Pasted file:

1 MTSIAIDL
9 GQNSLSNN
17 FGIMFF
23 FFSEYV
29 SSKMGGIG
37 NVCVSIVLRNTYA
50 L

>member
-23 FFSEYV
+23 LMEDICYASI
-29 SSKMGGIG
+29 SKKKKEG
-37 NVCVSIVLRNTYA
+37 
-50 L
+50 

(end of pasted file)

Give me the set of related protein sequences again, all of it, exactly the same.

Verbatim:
1 MTSIAIDL
9 GQNSLSNN
17 FGIMFF
23 FFSEYV
29 SSKMGGIG
37 NVCVSIVLRNTYA
50 L

>member
-23 FFSEYV
+23 LMEDICYASI
-29 SSKMGGIG
+29 SKKKKEG
-37 NVCVSIVLRNTYA
+37 
-50 L
+50 